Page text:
The Press and Abortion, 1838-1988

The Press and Abortion, 1838-1988

The Press and Abortion, 1838-1988

The Press and Abortion, 1838-1988

Excerpt

In January, 1988, forces favoring and opposing abortion demonstrated in Washington and around the country on the 15th anniversary of theSupreme Court's Roe v. Wade legalization of widespread abortion. Fifteen years seems like an eternity in a land where the trend is toward 15-second commercials for presidential candidates; by 1988 both sides were hoping that their opponents would weary of the struggle and diminish their efforts. But if history is any guide, it appears that America's abortion wars have a long way to go, for they have gone a long way already. As this book shows, the year 1988 brought with it not the 15th but the 150th anniversary of the struggle.

The history of abortion and the press is an exciting tale of "trunk murers" and buried bodies, doctors' crusades and behind-the-scenes manipulation, courage, and timidity. And yet, despite all the billions of words written about the current abortion debate, the vibrant history of America's abortion wars remains a largely untold story. One book on 19th century practice, brief overviews in a few chapters of some other books, a handful of articles, and a few stories about particularly colorful characters, are all we have.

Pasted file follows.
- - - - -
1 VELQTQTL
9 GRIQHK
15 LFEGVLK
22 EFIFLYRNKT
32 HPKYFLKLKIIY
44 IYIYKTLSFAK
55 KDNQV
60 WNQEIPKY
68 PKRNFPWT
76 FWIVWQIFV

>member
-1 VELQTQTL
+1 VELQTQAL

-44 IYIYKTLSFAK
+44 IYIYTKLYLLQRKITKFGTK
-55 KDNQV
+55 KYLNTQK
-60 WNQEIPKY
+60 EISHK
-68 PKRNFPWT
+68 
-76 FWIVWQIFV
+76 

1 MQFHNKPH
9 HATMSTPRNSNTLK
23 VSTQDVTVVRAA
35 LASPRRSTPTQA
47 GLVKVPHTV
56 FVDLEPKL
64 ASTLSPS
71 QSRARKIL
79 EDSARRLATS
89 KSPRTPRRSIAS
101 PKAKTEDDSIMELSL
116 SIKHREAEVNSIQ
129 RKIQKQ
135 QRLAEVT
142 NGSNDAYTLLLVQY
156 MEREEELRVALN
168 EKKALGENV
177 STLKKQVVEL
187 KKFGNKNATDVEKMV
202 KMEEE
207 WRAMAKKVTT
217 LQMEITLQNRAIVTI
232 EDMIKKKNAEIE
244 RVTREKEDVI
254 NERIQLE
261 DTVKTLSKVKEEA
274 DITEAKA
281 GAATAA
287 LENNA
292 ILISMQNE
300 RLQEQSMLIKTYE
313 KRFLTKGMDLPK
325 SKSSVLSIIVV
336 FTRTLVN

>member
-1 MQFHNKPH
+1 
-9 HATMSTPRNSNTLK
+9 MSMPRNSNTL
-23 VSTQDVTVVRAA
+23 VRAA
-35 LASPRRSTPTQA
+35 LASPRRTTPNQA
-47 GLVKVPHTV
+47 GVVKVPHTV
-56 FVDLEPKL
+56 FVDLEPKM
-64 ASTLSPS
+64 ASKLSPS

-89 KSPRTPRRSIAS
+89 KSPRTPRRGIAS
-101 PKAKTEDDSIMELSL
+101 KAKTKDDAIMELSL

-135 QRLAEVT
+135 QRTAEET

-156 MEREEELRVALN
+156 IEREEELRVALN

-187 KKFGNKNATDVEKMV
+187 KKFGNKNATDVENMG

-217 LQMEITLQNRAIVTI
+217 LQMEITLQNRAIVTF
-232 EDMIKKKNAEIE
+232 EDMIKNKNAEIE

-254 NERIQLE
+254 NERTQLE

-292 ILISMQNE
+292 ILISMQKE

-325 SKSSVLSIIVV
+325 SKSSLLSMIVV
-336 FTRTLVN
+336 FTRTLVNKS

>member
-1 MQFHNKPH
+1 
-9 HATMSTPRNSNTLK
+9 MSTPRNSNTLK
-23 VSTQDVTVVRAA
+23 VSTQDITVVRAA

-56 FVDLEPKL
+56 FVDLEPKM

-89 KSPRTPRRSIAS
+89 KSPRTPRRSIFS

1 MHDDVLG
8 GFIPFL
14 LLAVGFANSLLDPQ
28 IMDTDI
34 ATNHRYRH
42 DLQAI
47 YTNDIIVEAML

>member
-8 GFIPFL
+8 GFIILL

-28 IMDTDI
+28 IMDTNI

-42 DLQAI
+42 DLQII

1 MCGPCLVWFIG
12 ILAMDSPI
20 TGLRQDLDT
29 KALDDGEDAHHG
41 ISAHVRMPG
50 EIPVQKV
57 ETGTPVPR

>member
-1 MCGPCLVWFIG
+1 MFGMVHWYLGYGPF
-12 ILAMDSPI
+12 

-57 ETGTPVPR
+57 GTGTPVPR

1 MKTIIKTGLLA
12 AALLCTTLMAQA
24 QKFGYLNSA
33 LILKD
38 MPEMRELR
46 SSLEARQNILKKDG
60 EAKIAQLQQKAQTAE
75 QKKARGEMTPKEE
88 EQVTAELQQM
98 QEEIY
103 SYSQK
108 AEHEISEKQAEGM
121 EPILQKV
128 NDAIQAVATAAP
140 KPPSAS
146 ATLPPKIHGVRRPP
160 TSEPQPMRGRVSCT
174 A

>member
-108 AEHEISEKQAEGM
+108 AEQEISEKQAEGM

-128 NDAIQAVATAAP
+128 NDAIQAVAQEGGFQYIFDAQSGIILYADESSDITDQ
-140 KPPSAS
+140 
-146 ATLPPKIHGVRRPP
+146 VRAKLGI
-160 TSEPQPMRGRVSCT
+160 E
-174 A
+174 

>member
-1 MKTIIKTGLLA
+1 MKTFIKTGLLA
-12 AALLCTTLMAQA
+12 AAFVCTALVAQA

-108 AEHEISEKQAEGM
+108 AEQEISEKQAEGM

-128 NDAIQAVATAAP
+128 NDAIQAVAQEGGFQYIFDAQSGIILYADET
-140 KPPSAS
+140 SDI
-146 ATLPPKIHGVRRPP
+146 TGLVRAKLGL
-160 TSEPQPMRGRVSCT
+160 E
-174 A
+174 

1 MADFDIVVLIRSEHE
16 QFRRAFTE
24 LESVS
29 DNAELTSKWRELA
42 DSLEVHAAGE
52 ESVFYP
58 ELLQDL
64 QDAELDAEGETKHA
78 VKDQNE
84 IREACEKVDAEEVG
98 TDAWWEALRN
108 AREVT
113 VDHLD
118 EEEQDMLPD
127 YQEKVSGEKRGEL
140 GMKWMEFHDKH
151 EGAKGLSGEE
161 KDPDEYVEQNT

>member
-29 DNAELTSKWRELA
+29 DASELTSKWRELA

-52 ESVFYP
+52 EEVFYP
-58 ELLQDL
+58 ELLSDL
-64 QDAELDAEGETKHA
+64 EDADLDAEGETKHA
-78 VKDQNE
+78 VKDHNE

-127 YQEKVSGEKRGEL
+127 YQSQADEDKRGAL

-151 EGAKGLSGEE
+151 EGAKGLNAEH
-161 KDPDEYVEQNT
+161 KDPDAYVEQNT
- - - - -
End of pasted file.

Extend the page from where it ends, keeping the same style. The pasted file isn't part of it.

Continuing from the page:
Many people, even those active in the abortion debate, believe that the conflict originated in the 1960s. Others are vaguely aware of some skirmishing in the 19th century, but incorrectly call the first half of the 20th century "the silent years." An examination of abortion history over the past 150 years, as strained through the press, may help us to understand more deeply the nature of the continuing warfare.

A parallel gap exists in the literature concerning media handling of is-

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